There's nothing quite like a jolt of reality to make you realize your vacation is over.
(Mountains to Sea Trail near Waterrock Knob)
The past few weeks have supplied ample evidence that our trip around the world was not simply over. It was totally finished, like, to the point where it's hard to imagine it ever existed.
(Laura and Lauren)
We spent about a week in Atlanta. Most of our time was spent shopping for a truck. I guess buying a vehicle is easy if you have minimal requirements and low expectations. We had neither, and it was a fairly involved process -- one which we could not see through to completion in Atlanta. Besides that, we cleaned our clothes (and cleaned, and cleaned, and cleaned them -- some items will likely never come clean), had a birthday party for Jimmy, saw the nieces, saw Liz, and took general stock of life in America which we'd skipped out on for the past year.
(Super Dome, New Oreans)
Then we made it up to Waynesville, where life seemed to be chugging along as normal. We made it to the Folkmoot International Day parade, went to a party at Max and Sheila's totally refinished house, saw our old home (which is looking quite nice), visited with Janelle, saw Blair and Lauren and Harper and went on a hike, visited with my old boss Vicki, saw some of our great neighbors at a party, and had a five-course meal at Chris and Michelle's.
(Me, Chris and Michelle on the porch in Dillsboro)
Two days later I was on a Greyhound. I left Atlanta at 6 a.m. and got into Houston some 19 hours later at about 1 a.m.
(Jimmy's birthday party)
Greyhound is not the world's greatest form of public transportation, but it's not the worst, either. If you could ignore the grimy, gritty bus stations it was actually fairly pleasant, and I got to watch large portions of the Deep South slide by from a big picture window while I read a book and listened to the radio on my mp3.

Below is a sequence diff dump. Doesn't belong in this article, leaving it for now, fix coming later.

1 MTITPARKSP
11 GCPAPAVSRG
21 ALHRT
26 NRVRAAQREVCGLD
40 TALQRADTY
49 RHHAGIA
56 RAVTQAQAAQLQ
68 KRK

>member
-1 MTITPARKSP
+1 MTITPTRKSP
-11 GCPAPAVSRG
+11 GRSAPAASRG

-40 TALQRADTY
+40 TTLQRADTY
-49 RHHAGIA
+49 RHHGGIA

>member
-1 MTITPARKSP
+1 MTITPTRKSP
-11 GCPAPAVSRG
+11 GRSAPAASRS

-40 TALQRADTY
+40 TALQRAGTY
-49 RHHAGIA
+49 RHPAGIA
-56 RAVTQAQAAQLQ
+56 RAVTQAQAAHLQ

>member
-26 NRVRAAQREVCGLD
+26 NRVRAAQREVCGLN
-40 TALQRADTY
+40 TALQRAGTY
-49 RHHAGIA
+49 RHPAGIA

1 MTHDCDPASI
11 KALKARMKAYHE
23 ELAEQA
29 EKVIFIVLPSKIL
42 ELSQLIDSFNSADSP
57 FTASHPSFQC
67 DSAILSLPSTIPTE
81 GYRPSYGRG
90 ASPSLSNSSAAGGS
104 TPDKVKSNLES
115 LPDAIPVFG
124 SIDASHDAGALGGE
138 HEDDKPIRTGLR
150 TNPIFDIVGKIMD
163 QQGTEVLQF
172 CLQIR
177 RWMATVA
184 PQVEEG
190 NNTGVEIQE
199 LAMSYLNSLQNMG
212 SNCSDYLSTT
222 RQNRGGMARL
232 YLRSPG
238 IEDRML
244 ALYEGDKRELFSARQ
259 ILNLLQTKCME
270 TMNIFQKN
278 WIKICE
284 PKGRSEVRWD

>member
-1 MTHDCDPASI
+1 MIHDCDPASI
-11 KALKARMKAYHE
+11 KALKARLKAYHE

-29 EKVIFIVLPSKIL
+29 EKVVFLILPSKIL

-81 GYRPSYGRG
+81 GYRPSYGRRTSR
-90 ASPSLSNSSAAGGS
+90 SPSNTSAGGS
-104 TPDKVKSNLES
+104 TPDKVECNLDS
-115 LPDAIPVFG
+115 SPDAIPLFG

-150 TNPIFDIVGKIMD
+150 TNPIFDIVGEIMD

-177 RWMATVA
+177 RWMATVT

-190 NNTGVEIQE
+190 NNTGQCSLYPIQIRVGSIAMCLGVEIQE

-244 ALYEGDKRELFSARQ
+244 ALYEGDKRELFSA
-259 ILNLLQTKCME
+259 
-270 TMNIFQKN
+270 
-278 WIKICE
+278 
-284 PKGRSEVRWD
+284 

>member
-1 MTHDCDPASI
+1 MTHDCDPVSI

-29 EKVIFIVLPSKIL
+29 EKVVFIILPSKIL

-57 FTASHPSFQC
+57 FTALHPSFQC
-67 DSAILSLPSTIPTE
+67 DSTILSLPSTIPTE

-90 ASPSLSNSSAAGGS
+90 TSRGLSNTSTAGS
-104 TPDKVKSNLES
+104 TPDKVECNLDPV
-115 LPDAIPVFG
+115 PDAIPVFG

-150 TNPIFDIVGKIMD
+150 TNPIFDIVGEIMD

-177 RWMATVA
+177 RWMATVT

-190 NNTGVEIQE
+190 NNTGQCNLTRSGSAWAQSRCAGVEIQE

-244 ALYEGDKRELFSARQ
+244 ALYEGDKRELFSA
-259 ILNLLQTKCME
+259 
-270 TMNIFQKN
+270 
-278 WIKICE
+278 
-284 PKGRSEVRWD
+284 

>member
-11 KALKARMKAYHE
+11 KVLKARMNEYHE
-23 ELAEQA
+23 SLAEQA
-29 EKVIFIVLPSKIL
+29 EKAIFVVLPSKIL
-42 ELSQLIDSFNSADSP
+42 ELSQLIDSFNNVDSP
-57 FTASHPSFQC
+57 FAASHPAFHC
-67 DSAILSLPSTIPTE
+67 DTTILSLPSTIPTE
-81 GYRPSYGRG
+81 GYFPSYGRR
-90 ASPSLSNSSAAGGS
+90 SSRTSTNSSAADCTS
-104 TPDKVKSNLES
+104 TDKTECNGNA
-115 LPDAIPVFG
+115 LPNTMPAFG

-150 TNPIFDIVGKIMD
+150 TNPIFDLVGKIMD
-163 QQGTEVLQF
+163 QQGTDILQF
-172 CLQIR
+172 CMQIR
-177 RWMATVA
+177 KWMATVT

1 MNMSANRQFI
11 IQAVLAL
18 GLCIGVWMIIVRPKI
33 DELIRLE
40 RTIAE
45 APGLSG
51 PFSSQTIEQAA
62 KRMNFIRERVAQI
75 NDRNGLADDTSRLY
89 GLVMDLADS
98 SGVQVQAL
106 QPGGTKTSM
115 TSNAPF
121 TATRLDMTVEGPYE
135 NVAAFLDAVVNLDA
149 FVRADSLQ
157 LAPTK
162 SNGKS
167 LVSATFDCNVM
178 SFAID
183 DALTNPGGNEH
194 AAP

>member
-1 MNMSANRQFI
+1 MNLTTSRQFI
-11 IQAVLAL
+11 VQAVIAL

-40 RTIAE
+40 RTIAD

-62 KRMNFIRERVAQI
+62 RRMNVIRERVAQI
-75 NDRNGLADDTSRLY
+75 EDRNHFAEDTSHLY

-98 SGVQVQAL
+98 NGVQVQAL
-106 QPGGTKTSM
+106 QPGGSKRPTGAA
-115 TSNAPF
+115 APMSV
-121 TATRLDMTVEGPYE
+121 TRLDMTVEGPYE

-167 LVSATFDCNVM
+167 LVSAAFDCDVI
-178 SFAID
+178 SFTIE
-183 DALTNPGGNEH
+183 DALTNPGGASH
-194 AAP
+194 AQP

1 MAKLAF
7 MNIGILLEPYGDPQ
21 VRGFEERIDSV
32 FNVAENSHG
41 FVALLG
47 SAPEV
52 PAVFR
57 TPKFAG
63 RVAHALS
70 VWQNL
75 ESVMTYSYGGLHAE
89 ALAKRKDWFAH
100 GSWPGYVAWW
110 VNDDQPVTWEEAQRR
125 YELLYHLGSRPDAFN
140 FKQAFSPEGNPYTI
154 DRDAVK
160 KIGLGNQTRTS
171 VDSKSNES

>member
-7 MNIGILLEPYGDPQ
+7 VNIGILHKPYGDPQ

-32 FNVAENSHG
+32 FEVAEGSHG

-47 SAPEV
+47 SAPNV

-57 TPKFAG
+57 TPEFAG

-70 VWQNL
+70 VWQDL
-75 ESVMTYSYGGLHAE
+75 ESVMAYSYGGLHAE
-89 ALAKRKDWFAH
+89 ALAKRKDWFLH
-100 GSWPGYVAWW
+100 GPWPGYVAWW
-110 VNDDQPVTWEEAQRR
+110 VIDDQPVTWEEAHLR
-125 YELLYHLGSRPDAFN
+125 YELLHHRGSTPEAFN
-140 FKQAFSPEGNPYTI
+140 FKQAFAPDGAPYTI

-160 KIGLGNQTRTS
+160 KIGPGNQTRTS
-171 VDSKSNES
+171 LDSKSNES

I saw a guy get his bag stolen just feet from him in the Biloxi bus station, saw downtown New Orleans (the bus driver, a big guy named Demetrius, announced to us on the PA, "People, now we is in Nawlins"), and got to generally see life in places like Montgomery, Tuskegee and Lake Charles like I'd never seen it before.
(My view for approximately 18 hours)
In Houston I've consumed my body weight in Mexican food (really, don't call it Mexican food, just call it "food"), helped out at the church, sifted through the things we left behind, done more cleaning, enjoyed a few beers with Jon and bought a truck.
I, with the help of my dad, finally realized it was not much more expensive to buy a new truck than it was to buy a used one. In my previous jobs I'd saved all my mileage reimbursement checks into a separate account; by the time I left Waynesville it totaled more than $8,000 dollars, and I planned to use it to buy a truck. Well, if you want a Toyota or a Nissan with an extended cab and four wheel drive, $8,000 gets you a 12-year-old vehicle with 170,000 miles on it. So we bumped that up to $16,000 and the pickings were better but not great -- six or so years old with 50,000 miles. We went up again, to $18,000, and could get something pretty nice, but then my dad pointed out for just a little bit more I could get what I wanted brand new. So a 2009 Nissan Frontier king cab four wheel drive is now sitting in the garage, thanks to an end of model year sale and factory incentives.
Although I bought it, it's going to be Laura's truck for a while, so she arrives from Atlanta next week to fetch it, leaving me with the old Altima. Truck out of the way, we are focusing on where to move to. After spending a year in some of the world's hottest places, and after spending a scant two weeks in Houston, I'm hoping we move to somewhere within commuting distance of the Arctic Circle. Laura is hoping for something close to an airport, so we might have to settle for Bozeman or Missoula.
And think, all we need to do is travel a little bit more to get there.